I already was in the courtroom for nine weeks. In those nine weeks they presented everything they had to present. I didn't fall asleep, I paid attention, and I wrote my notes.

So what I saw in the courtroom was that he was not guilty of all counts, and so was Dr. Melgen. They are friends.


KOSIK: All right. CNN justice reporter Laura Jarrett joining us now live from Washington with the latest. Good morning to you.

You know, that interview really eye-opening and the access that you had to talk with her really amazing. Where do you think this is headed?

LAURA JARRETT, CNN JUSTICE REPORTER: Yes, truly amazing, Alison.

In a truly unusual series of interviews with CNN and other outlets, this juror has now offered us a rare glimpse into the deliberations in this trial. And not only did she say she believes Sen. Menendez is being railroaded by the prosecution, but she called this experience stressful because she said that other jurors were trying to get her to change her mind. And she also indicated that there may be a few other holdouts.

And so now the question is, of course, well, what does this mean for deliberations going forward? They've already been at this for over 16 hours.

And now, an alternate juror who heard the entire trial but was separated from the deliberations so far, she will be officially subbed in on Monday for the woman who was going on vacation. And then, the judge will tell them they're supposed to start all over from scratch.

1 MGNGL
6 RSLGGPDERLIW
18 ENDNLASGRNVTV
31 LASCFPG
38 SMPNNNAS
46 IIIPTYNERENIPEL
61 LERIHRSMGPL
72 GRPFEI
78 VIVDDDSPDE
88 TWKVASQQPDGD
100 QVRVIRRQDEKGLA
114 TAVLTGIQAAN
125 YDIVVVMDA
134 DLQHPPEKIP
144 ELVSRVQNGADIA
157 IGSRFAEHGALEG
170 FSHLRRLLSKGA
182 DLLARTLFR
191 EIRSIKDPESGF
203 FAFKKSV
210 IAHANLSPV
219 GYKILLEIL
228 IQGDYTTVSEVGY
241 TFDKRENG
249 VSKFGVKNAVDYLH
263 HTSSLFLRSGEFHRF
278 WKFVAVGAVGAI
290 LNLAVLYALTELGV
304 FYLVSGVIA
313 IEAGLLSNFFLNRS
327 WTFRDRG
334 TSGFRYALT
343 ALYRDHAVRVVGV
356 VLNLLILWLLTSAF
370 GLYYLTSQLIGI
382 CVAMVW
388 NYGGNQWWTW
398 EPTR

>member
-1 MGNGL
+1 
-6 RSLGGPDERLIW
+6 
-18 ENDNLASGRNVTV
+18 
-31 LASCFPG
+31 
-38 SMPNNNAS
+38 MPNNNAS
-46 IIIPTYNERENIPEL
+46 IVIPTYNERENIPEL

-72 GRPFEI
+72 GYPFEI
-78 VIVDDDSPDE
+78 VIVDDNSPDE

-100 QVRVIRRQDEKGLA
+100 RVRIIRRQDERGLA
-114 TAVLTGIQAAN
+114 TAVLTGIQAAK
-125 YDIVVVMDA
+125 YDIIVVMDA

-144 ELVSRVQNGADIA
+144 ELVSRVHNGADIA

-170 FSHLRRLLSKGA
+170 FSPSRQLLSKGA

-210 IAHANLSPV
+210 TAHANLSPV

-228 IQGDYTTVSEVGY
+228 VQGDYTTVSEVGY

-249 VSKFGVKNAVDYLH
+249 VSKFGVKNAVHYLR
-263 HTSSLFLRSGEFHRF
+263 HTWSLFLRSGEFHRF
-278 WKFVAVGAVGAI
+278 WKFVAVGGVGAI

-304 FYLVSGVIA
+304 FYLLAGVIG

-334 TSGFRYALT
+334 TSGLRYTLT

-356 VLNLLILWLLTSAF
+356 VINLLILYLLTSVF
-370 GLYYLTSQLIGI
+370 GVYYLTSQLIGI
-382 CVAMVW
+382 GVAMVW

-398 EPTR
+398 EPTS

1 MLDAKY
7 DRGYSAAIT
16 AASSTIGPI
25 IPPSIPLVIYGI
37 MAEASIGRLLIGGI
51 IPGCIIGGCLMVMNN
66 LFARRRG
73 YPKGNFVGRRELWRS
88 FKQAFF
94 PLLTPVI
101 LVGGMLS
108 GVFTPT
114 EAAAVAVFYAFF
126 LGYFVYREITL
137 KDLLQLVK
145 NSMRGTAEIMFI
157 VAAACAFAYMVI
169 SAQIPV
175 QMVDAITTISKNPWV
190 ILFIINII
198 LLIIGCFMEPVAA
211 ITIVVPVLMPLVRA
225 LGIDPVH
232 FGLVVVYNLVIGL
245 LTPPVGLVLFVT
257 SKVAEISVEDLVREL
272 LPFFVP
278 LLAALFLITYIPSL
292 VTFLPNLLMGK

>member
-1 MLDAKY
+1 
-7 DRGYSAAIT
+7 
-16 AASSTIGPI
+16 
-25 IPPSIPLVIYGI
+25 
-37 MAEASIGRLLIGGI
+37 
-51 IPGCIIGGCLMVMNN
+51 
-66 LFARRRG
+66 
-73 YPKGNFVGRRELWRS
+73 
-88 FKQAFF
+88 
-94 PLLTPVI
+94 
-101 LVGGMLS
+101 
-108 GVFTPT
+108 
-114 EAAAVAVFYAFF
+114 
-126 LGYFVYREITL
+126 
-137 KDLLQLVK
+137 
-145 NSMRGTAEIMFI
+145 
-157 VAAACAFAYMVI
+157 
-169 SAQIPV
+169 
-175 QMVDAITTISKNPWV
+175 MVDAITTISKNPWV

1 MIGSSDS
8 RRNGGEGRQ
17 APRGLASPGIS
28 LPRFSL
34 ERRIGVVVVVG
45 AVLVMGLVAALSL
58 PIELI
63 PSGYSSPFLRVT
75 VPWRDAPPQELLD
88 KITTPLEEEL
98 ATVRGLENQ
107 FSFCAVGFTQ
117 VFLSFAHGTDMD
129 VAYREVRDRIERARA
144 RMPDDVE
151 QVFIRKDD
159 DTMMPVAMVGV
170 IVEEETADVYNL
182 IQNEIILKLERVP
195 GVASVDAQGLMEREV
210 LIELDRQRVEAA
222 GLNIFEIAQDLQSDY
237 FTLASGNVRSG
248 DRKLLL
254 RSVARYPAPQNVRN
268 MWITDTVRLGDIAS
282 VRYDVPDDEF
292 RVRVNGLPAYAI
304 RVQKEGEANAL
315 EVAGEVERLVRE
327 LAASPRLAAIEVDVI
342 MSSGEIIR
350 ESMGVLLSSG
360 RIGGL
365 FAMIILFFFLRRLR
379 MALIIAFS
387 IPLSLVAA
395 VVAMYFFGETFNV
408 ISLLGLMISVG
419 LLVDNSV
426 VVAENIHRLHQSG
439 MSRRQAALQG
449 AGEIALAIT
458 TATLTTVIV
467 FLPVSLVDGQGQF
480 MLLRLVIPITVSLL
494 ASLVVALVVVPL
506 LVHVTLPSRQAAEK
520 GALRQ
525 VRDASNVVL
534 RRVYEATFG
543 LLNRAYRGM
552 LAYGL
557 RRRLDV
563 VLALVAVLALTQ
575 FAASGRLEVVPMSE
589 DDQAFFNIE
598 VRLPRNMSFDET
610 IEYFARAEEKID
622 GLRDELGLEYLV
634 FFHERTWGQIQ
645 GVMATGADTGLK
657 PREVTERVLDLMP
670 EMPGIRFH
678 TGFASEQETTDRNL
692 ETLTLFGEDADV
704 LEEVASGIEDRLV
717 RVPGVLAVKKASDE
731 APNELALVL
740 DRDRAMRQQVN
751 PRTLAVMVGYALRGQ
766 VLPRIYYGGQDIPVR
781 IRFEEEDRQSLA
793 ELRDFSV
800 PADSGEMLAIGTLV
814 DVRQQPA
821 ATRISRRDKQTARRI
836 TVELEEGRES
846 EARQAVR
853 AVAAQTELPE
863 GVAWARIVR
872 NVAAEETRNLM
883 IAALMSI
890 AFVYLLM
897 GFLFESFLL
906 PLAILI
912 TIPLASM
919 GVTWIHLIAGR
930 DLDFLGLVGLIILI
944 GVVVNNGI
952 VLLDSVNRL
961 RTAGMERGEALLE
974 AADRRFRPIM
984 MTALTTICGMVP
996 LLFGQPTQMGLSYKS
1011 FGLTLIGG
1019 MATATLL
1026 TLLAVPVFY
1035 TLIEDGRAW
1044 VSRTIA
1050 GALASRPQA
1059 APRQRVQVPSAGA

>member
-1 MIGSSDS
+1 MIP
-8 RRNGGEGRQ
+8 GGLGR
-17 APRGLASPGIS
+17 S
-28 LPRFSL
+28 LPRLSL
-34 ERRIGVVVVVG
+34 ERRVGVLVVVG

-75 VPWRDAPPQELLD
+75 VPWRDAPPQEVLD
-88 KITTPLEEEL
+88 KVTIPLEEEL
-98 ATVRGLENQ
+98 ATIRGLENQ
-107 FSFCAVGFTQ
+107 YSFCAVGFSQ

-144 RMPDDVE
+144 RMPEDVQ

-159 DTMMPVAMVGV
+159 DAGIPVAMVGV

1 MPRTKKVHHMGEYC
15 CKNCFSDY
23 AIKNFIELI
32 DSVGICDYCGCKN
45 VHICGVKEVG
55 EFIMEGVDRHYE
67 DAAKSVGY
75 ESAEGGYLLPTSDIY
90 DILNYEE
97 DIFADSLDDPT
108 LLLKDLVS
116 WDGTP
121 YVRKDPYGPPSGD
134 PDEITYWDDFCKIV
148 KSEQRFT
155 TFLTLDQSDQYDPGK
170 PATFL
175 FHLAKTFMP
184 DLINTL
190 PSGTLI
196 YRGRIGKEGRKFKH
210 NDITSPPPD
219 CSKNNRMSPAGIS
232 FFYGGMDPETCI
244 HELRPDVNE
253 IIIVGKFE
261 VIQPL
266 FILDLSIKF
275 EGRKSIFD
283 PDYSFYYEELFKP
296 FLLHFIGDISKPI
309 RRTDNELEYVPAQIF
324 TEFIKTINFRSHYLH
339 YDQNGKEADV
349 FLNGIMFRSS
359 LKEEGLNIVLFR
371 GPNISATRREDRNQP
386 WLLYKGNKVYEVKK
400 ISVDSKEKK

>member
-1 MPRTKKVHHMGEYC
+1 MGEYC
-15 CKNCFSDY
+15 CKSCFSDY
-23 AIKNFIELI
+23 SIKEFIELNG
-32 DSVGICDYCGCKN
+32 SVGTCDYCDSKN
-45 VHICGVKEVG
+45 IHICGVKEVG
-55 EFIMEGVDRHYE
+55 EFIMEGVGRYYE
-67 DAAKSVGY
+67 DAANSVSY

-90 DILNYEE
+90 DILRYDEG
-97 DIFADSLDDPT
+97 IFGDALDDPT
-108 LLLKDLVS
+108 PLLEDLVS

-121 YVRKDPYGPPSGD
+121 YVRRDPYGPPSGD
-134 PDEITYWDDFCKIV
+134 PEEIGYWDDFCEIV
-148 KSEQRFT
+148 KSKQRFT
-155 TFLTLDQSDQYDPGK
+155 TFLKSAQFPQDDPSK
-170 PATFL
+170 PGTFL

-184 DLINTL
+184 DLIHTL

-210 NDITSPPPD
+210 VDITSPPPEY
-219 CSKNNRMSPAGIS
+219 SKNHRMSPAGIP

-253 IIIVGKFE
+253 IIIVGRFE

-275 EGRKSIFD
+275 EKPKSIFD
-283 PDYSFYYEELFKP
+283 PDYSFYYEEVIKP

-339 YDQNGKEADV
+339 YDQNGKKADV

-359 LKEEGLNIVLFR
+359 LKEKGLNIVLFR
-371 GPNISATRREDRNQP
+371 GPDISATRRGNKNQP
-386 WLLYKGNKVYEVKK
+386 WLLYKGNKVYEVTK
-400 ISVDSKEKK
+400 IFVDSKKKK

So we will soon see whether this former juror was right and this case ends in a mistrial after 10 weeks -- Alison.

KOSIK: OK. I know you've been on this trial since day one. I will be looking forward to seeing the verdict from you.

JARRETT: Thanks.

KOSIK: Thanks very much, Laura Jarrett.

OK. Economic adviser Gary Cohn says every CEO is excited about corporate tax cuts, but there's one business leader slamming the plan. We're going to tell you who on "CNN Money Stream," next.


[05:56:58] BRIGGS: New developments this morning in the Russia investigation. Sources tell CNN that special counsel Robert Mueller has interviewed top Trump aide Stephen Miller. This is the first sign that Mueller's Russia probe has entered President Trump's inner circle.

Sources say Miller was questioned about his role in writing a draft of a memo explaining the firing of FBI director James Comey.

KOSIK: CNN has also learned that Mr. Trump's former security chief Keith Schiller told House investigators this week that he rejected a Russian offer to send five women to then-businessman Trump's hotel room during a 2013 trip to Moscow. Schiller told investigators he took the offer as a joke.

OK, let's get a check on "CNN Money Stream" this morning.